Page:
Tiger Woods greets his former caddie, Steve Williams, after Presidents’ Cup competition in Melbourne, Australia. (Ryan Pierse / Getty Images)

It was that kind of day for Tiger Woods, and his Presidents Cup partner Steve Stricker. They didn’t make a single birdie in the Melbourne, Australia, competition — against K.J. Choi and Adam Scott, who now employs Woods’ ex-caddie, Steve Williams. Woods and Stricker didn’t win a hole as the International side won the first day of competition 7 and 6. The margin of defeat was the worst for Woods in any type of match play since he turned pro.

Afterward, the handshake between Woods and Williams mirrored the one that preceded the beginning of the match: brief and professional. There was no Jim Harbaugh-Jim Schwartz moment. Woods initiated the first handshake at the first tee. (He probably missed the Sydney Herald headline: “Woods caddie-whacked as Williams gets last laugh.”

“Yeah, I put my hand out there to shake it, and life goes forward,” Woods said (via Reuters). “There's some great things that Steve and I did, and that's how I look at it. I know he probably looks at it differently than I do but life goes forward and I'm very happy with what we have done in our career together.”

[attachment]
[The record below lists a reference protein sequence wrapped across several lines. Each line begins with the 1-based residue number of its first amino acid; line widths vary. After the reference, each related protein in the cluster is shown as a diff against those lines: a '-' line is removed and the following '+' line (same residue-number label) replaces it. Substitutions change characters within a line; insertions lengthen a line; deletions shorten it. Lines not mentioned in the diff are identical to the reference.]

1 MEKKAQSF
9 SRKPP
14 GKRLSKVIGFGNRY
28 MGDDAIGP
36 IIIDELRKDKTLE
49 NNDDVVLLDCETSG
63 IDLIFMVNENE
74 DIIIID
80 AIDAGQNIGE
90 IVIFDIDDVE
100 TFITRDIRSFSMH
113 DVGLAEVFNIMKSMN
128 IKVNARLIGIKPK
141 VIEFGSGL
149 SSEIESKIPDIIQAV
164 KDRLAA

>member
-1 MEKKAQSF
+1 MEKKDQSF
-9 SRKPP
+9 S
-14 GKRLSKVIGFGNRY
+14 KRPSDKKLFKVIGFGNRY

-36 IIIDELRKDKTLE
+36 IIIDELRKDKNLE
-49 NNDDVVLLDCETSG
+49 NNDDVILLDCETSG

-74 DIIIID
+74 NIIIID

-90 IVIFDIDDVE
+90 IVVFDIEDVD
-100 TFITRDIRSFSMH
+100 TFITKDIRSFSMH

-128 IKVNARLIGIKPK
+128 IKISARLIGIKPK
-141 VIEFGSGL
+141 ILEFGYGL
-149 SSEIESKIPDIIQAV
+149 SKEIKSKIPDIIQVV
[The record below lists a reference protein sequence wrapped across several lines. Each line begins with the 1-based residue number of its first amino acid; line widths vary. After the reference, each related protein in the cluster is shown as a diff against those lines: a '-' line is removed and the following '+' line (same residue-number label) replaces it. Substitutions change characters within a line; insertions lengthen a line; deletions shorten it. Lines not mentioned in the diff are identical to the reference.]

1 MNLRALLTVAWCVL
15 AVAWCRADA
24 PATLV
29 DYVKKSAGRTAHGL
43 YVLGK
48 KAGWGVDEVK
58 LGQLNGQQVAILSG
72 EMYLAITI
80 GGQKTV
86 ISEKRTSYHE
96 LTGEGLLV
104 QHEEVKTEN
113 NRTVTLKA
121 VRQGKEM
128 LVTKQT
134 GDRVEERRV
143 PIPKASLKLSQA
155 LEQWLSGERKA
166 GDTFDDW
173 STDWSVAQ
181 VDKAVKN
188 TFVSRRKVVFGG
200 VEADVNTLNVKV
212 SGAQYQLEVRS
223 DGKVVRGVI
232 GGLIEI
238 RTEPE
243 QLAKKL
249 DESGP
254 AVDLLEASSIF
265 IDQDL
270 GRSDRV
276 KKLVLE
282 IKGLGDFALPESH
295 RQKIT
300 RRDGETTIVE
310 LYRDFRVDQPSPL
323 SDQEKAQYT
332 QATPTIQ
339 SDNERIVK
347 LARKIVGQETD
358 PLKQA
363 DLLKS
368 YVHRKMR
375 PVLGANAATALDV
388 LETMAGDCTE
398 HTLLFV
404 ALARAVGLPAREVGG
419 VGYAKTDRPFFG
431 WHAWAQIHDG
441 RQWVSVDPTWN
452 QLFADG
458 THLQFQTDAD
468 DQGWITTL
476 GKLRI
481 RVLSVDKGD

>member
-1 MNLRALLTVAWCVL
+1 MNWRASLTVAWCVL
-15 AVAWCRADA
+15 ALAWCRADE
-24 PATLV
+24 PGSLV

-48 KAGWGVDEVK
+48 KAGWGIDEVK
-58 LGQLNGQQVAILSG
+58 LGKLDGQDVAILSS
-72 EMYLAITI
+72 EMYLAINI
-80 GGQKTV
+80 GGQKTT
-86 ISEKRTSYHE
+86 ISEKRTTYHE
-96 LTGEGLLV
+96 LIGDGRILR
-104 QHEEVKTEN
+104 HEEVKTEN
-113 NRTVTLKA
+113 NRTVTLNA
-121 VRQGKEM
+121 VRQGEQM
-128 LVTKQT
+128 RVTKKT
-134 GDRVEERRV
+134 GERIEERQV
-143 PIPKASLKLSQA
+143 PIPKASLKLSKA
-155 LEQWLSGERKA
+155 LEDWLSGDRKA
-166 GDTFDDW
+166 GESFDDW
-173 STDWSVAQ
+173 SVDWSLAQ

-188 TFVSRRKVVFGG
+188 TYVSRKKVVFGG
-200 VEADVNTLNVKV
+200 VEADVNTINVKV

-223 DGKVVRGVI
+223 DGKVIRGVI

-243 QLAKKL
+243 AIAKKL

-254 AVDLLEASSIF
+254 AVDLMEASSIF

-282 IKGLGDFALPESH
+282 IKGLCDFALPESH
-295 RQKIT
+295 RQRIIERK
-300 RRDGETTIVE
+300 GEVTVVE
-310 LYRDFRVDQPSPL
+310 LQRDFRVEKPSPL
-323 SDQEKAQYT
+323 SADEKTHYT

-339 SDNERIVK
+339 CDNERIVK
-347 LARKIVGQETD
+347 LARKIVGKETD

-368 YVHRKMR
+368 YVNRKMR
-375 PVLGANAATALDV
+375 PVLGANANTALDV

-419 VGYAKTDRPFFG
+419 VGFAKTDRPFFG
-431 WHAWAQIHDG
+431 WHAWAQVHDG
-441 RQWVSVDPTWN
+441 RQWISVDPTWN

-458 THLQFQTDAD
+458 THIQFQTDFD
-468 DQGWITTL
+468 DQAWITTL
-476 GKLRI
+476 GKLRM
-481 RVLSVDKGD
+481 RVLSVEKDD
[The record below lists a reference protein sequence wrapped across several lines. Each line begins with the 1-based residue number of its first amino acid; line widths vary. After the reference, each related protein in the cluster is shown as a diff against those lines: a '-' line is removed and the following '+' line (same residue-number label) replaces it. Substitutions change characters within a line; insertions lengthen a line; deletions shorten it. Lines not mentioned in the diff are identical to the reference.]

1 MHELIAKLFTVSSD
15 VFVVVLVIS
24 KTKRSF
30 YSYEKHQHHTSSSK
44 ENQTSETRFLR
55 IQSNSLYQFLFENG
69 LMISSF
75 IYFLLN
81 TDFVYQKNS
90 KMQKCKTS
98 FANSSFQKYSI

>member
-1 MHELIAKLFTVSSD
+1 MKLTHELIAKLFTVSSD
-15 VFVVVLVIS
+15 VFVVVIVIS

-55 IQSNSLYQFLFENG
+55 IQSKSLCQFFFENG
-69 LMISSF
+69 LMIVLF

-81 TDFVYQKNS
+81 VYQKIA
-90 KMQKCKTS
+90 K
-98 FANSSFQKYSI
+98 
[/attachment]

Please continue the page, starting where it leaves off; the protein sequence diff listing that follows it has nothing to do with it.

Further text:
Tiger Woods off the tee. (WILLIAM WEST / AFP/Getty Images)

The competition continues, but Woods is thinking about 2012. On Wednesday, he announced that he was breaking with tradition. Instead of opening the season as he usually does with the PGA Tour stop at Torrey Pines in San Diego, he’ll play in the Abu Dhabi HSBC Championship Jan. 26-29.

Woods has won seven times as a pro at Torrey Pines — the site of his last major victory in the 2008 U.S. Open — and has started every season there since 2006. (He missed the 2009 and 2010 tournaments because of injury.)

The Abu Dhabi event offers something better than the Farmers Insurance Agent Open’s comfortable, familiar course, though — European Tour appearance money.